Roasting poultry is one of the best ways to flavor the meat while keeping it juicy. Cooking times vary depending on if the bird is stuffed, brined or what have you. Lately there have been many television and print chefs screaming about the dangers of stuffing. It has gotten to the point where a stuffed turkey is portrayed as a bacteria time bomb set to kill every person who even sees it. To all of them I say this: Nonsense you big wussies.
Granted stuffing a bird makes it take longer to cook, thus risking drying out the white meat before the darker is done. Luckily I have a way to solve that problem. I took a page from the French way of thinking and use a liberal dose of butter. Below is the recipe for herb butter. It can be made and then kept in the fridge where a tablespoon can be used at a time if desired. For this recipe you will need one stick. By separating the skin from the meat and generously rubbing butter into every bit of flesh you create a moisture barrier and bring extra flavor to the meat. The easiest way to do this is by sliding your hand between the skin lifting it gently to keep from removing it. Try to keep it as tight as possible so the skin will come back to shape after adding butter. Take a tablespoon of warm herb butter and rub it into the flesh. Continue until the whole bird is done. If any butter remains rub it into the cavity before adding stuffing.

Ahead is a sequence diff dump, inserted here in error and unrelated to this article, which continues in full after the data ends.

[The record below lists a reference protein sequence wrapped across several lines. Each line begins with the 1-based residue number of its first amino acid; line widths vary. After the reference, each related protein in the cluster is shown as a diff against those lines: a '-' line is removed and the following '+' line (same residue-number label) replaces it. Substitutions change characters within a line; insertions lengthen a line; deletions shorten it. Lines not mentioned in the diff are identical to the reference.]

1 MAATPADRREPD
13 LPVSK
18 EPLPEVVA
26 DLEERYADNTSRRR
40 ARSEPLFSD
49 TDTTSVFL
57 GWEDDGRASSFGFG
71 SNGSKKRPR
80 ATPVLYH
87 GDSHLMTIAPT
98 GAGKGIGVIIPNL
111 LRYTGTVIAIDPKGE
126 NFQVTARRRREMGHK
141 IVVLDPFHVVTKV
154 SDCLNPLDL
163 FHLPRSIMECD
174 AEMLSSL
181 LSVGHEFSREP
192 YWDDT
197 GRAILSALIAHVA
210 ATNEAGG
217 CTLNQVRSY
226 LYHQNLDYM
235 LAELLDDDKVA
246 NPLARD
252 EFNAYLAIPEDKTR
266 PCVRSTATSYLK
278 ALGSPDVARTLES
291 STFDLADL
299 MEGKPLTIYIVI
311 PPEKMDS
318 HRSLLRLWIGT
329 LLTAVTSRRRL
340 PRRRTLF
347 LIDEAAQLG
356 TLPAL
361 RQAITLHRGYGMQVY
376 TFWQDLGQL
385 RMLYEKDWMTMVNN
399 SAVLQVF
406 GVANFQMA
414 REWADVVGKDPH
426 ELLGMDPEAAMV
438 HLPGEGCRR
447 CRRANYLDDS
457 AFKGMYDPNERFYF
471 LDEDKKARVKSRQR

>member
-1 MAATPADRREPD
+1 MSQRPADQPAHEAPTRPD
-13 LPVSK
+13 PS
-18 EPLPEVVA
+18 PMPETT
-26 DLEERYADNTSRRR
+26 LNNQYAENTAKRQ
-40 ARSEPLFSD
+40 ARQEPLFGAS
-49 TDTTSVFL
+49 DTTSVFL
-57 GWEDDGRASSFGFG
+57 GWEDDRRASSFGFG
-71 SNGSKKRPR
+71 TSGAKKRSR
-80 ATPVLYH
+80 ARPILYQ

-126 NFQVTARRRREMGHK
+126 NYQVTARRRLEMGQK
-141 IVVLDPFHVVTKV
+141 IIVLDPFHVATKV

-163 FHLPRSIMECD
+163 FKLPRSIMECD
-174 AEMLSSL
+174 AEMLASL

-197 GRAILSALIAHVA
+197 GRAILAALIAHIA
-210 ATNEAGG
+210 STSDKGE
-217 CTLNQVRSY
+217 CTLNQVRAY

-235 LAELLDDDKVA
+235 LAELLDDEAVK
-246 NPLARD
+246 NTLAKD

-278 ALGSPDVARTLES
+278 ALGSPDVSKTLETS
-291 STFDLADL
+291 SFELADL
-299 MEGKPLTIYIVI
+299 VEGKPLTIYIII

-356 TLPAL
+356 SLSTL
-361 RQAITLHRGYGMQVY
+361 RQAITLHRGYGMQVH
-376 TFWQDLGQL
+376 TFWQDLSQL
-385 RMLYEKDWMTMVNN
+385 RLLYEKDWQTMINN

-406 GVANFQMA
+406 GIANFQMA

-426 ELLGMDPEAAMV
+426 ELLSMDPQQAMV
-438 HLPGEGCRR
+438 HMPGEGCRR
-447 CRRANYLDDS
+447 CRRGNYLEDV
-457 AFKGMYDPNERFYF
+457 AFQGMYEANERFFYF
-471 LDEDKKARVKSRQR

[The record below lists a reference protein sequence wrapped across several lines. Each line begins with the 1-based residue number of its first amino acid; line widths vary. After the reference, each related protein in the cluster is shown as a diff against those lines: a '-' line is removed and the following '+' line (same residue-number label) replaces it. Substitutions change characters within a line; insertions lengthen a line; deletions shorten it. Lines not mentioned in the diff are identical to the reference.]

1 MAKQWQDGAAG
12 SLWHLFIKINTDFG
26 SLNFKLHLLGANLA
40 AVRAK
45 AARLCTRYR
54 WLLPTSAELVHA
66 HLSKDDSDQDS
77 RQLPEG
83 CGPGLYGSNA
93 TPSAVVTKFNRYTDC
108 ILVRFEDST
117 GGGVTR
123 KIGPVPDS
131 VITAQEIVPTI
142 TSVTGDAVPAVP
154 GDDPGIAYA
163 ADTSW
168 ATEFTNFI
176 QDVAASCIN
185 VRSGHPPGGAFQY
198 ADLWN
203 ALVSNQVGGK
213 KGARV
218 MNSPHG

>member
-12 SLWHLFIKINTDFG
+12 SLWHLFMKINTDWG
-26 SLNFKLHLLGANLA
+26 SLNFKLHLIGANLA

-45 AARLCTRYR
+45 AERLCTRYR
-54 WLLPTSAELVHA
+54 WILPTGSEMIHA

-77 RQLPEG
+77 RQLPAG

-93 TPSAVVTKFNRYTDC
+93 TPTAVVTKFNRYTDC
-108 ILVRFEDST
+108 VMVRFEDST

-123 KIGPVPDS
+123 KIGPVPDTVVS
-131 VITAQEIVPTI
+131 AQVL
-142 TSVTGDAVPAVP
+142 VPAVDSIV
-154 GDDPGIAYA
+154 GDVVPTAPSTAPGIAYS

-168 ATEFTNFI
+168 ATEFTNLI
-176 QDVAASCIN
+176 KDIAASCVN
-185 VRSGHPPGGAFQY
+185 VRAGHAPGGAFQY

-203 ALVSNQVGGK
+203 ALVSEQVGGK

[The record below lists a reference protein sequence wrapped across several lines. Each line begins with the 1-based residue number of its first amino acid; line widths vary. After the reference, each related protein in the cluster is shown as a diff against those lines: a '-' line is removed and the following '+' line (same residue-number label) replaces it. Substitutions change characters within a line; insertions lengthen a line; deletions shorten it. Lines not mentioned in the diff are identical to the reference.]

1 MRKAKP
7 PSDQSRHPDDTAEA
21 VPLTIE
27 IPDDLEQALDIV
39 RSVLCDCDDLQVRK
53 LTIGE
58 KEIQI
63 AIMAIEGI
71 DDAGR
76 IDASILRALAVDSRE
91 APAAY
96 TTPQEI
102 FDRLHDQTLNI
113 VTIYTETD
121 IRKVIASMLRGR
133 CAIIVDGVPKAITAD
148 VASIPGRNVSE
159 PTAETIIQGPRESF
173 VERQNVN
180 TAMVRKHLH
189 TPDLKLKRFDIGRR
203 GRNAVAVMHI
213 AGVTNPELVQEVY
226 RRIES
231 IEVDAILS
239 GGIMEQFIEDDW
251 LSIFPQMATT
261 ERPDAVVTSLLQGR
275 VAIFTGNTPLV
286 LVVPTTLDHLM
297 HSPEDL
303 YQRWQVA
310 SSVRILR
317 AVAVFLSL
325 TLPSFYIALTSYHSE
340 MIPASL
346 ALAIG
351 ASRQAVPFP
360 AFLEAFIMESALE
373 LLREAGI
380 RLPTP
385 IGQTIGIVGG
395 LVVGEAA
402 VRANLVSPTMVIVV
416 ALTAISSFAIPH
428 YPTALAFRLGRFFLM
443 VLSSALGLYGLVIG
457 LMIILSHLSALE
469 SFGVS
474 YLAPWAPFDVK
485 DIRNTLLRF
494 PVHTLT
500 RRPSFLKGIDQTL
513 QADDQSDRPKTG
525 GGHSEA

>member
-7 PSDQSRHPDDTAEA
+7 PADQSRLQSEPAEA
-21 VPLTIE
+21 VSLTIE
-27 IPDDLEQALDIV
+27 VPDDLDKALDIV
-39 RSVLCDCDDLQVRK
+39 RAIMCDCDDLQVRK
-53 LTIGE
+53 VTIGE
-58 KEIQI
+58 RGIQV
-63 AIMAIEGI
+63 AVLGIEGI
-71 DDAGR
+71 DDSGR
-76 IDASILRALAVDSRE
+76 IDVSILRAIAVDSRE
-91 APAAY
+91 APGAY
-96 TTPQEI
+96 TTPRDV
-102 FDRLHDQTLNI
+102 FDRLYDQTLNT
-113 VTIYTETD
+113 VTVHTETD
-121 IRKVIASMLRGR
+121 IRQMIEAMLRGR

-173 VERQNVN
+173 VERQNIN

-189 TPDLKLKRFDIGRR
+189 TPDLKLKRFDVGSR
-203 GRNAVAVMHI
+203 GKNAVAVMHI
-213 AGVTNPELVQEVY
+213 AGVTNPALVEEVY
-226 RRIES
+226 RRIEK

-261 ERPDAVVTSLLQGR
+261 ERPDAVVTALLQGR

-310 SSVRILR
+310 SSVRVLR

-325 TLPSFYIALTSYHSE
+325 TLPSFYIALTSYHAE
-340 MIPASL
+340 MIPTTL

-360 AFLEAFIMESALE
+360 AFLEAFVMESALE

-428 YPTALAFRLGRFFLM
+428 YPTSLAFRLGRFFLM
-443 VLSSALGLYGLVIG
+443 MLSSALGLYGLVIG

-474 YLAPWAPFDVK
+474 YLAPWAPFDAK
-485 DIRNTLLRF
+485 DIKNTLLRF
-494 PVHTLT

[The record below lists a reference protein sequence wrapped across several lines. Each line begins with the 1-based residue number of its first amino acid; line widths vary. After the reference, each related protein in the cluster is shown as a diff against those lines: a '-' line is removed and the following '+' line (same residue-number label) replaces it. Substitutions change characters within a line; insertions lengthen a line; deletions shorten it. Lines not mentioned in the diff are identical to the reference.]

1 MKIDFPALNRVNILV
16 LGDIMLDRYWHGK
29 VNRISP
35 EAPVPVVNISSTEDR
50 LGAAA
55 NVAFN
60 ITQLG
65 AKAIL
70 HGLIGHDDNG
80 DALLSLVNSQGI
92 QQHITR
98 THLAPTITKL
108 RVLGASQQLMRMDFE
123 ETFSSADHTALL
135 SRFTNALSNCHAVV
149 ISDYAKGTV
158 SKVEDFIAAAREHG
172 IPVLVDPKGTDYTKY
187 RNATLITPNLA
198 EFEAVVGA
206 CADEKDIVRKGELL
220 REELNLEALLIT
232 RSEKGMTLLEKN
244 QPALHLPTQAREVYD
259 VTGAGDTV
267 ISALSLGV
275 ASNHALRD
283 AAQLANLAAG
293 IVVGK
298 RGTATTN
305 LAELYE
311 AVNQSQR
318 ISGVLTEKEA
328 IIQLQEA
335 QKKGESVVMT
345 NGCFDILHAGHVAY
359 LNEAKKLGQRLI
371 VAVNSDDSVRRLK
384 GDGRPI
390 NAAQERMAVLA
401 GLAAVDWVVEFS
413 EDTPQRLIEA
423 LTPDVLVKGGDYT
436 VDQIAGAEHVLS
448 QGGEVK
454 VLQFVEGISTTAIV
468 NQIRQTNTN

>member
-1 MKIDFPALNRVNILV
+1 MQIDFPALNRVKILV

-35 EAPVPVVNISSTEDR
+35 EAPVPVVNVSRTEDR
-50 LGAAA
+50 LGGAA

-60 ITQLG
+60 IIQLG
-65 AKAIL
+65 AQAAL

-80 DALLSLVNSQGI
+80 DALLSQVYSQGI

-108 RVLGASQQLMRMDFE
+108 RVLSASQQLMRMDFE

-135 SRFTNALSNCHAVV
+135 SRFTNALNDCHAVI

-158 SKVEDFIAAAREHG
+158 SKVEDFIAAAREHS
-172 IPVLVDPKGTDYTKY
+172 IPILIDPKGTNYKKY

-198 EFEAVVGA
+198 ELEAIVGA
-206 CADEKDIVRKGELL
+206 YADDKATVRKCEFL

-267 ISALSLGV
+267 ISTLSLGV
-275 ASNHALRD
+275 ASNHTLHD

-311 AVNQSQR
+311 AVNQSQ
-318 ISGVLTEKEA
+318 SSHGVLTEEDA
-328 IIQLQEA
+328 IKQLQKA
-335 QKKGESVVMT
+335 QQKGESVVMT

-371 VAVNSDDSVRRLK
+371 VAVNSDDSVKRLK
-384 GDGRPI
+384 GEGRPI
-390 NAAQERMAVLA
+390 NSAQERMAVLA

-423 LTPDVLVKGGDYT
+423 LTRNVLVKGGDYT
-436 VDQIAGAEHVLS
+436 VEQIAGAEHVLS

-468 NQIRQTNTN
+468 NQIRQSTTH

- 4 tbsp assorted chopped fresh herbs ( I use 1/2 sage 1/2 rosemary)
- Salt/pepper to taste
- 1 stick butter (8 tbsp)
Bring butter to room temperature. Saving the wrapper, spoon butter into bowl. Add seasonings and mix well. Spoon butter back into wrapper and form into loaf. The herb butter can now be stored for later use in the refrigerator or used immediately.
Aside from the butter massage, a quick high heat at the start helps to crisp the skin and trap more moisture in the meat. I roast the bird covered in tin foil for 30 minutes at 415 degrees. I then reduce the heat to 345 degrees and remove the foil. Continue to bake the bird until it is done basting every 30 minutes with the pan juices. It also helps to add two cups of wine to the baking dish before setting the turkey in on a roasting rack. If you do not own a roasting rack, I recommend buying one since it provides air flow under the bird for even cooking and allows the fat to drip away completely. It also makes it easier to lift a 20-plus pound bird out of a hot roasting pan so that the pan juices can be collected for gravy.
Now, for the public service announcement. Don’t let this happen to your turkey: